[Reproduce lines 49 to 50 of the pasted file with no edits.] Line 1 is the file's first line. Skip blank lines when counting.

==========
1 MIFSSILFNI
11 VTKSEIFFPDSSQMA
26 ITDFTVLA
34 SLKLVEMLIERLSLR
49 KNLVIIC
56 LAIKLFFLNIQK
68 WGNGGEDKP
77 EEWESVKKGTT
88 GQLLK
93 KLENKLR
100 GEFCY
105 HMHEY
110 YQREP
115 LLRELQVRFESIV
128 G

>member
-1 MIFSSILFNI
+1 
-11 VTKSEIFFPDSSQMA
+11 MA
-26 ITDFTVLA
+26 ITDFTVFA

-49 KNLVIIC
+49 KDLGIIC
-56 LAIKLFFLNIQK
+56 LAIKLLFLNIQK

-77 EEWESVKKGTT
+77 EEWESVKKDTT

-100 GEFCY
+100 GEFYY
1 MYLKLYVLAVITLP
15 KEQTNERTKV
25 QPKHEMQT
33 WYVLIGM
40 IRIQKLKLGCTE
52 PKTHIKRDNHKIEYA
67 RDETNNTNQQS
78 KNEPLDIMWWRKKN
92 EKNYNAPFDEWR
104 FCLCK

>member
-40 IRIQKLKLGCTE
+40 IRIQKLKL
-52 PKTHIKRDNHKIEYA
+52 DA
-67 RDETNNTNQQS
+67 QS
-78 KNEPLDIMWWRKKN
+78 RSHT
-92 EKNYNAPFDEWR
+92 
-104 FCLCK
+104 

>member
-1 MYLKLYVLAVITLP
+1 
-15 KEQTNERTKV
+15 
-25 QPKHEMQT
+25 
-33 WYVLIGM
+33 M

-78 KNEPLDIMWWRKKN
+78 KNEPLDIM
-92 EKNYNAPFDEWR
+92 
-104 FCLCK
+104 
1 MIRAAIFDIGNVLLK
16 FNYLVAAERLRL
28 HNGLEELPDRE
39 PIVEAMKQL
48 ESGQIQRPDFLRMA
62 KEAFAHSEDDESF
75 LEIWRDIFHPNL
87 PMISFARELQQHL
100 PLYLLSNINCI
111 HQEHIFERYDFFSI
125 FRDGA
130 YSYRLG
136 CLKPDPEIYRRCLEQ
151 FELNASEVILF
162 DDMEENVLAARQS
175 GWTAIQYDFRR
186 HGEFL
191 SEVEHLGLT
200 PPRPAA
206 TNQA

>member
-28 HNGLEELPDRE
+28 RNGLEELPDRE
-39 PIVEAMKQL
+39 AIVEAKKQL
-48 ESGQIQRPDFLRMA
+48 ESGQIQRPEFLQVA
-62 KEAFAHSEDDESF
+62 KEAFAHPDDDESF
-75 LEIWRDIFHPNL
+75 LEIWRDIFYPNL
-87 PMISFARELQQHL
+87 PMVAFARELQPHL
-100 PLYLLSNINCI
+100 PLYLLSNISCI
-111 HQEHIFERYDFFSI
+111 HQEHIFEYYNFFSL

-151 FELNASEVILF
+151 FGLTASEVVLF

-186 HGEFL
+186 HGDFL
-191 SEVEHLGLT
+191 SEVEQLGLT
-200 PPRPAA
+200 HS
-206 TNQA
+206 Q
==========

+78 RSHT
-92 EKNYNAPFDEWR